President Bush has been empowered with the largest presidential vote total in history, enjoys solid Republican majorities in the House and Senate and is advised by some of the shrewdest political operatives in the nation.
What can go wrong in Bush's second term? Lots, say experts. Here's a look at 10 major challenges likely to be faced by the victorious president:
1. Winning the peace in Iraq.
U.S. troops are racing to train thousands of Iraqi security force members and to jump-start that nation's economy to set the stage for a gradual withdrawal of 135,000 U.S. troops beginning next year.
But spreading insurgent terror is undermining public safety, reconstruction of infrastructure is maddeningly slow, and some experts say many more troops are needed to stabilize the country. A key test will come in late January, when national elections are scheduled.
2. Controlling Congress.
Just because Congress is run by the president's party doesn't mean it will be friendly. Just ask President Bill Clinton, who
found himself relentlessly criticized by leaders of a Democratic-majority Congress after his election in 1992.
Republicans have been packing pork barrel spending into legislation at a breathtaking pace during the first Bush term, a tendency that, if it continues, is likely to make it virtually impossible to get a growing federal budget deficit under control. Tom Coburn, a tough conservative from Oklahoma, won election to the Senate last week pledging to get tough on deficit spending.
It is possible that the Republican majorities in Congress could be split by intraparty squabbles. Early signs might appear in a few weeks when a special session of Congress is expected to vote on an emergency lifting of the federal debt ceiling.
3. Meeting a growing nuclear threat.
The United States and European powers appear to have been playing good cop-bad cop in their efforts to persaude Iran to give up what looks suspiciously like a program to develop nuclear weapons.
The Europeans have been promising nuclear fuel and other aid if the Iranians promise to stop processing nuclear material. The United States has been pushing for United Nations Security Council action. The Iranians have been scornful of both efforts, and there is growing concern about possible Israeli airstrikes on Iranian nuclear sites.
North Korea is further along in its nuclear program, and U.S. hopes that multiparty talks will get China to strong-arm its neighbor have not been realized.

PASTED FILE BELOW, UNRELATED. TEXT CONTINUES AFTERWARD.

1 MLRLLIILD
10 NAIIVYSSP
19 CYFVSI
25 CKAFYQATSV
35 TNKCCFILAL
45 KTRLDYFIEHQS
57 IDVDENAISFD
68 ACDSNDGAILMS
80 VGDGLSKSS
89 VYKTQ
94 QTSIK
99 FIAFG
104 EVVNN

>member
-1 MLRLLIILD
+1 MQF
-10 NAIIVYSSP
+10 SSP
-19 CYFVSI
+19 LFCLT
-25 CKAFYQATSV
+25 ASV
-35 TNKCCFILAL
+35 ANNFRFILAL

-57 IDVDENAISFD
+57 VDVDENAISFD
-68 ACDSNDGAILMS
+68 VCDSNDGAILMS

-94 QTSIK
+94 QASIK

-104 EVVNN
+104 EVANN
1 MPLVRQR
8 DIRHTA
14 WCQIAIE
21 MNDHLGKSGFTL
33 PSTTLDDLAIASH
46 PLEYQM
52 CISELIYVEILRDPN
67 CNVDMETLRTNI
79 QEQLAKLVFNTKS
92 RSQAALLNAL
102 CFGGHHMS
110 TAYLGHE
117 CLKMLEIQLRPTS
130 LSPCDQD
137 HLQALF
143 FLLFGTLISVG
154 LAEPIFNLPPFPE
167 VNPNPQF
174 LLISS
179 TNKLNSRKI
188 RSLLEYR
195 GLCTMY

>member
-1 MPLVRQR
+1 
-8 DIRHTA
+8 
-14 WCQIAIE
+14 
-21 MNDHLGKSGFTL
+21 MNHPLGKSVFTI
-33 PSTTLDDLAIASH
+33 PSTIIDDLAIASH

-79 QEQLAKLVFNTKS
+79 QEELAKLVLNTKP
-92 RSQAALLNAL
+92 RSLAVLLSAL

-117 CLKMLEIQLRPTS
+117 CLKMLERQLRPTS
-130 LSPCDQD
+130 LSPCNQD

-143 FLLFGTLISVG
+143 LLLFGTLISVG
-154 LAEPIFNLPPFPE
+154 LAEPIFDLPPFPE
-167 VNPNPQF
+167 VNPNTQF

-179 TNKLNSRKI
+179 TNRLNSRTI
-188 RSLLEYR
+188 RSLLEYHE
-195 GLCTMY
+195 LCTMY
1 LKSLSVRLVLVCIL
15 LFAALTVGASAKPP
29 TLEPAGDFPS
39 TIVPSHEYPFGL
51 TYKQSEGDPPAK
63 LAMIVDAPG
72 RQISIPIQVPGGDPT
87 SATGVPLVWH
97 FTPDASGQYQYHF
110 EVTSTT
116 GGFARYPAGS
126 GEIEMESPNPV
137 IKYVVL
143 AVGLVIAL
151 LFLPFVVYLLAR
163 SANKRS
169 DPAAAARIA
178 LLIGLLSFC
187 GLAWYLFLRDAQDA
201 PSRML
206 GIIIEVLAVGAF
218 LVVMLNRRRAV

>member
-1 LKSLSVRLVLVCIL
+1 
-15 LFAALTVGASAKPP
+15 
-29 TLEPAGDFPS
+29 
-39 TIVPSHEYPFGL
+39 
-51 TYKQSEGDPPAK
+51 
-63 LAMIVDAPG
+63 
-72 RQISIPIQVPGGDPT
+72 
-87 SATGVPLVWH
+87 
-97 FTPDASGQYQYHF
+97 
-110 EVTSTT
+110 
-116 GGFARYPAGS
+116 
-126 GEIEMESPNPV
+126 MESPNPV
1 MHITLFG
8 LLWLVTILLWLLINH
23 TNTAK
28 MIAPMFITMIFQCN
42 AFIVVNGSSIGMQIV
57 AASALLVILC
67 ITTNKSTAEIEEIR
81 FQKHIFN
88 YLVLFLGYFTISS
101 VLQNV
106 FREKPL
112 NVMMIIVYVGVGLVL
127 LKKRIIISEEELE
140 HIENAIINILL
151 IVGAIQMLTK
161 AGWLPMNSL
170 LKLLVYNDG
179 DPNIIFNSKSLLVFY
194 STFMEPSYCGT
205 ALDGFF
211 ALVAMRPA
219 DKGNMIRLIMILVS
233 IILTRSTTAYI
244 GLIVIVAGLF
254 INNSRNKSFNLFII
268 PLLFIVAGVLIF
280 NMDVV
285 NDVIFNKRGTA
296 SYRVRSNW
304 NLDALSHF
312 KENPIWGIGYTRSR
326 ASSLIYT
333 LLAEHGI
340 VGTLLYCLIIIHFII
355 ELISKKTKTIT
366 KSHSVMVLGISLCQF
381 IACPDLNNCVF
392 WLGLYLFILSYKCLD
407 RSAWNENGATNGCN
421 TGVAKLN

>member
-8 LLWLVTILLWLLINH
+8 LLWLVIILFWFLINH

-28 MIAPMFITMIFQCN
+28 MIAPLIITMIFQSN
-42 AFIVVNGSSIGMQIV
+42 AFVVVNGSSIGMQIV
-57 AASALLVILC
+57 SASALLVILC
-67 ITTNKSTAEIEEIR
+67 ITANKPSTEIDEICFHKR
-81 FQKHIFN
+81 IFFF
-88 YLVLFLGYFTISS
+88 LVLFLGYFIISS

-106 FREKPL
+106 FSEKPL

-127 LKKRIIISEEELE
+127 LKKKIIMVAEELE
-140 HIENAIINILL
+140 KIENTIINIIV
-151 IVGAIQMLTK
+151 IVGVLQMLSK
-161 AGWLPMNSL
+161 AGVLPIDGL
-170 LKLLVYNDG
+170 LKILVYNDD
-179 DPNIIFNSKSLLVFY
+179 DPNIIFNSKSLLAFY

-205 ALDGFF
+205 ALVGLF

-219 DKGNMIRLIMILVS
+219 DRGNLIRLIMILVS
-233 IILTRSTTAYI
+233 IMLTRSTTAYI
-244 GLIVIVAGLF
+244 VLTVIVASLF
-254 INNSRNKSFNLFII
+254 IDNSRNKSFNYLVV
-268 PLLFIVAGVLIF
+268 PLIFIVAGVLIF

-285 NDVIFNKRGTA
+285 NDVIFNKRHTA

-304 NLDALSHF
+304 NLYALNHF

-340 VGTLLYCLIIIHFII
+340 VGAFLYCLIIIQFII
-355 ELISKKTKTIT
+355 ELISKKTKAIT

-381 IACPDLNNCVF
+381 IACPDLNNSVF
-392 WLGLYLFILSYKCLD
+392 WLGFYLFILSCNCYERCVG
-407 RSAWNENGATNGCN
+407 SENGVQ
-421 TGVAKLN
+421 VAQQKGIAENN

4. Avoiding Supreme Court nomination battles.
There's a good chance that Bush will be called upon to nominate someone to fill the seat of ailing U.S. Chief Justice William H. Rehnquist, and possibly those of other older justices.
The president has signaled his supporters that he'll pick a conservative justice, possibly one who would favor increased abortion limits. Although Democrats in the Senate are in a minority, there will be enough of them to deny the 60 votes needed to clear the way for a full Senate vote on a presidential court nominee. Bush risks a bruising nomination fight that could give political ammunition to the Democrats or alienating his conservative political base.
5. Satisfying the Christian activists.
Conservative Christian activists are clamoring for renewed efforts to pass a constitutional amendment banning gay marriage, which Bush has endorsed, and are suggesting legislation that would place fresh restraints on abortion, end restrictions on prayer in school and clear the way for increased federal aid to religious schools and charities.
How far the nation is willing to go to satisfy those requests remains an open question. Surveys indicate that most Americans favor a continued right to abortion. Bush and his party could face angry social conservatives or energized mainstream opposition, depending on his proposals.
6. Revamping Social Security.
President Bush appears to be serious in his intention to recast the Social Security system for younger workers by allowing them to place part of their Social Security tax in private investment accounts.
Conventional inside-the-beltway wisdom is that touching Social Security is likely to be politically fatal. Bush has attempted to immunize himself from that danger with repeated references during the presidential campaign to his intention to tinker with the federal retirement safety net. Democrats and some independent experts have been sharply critical of any "privatization" effort, saying it would be far too risky for ordinary Americans and that the transition to the private investment plan could cost as much as $2 trillion over its first 10 years.
7. Taxes, the budget and the economy.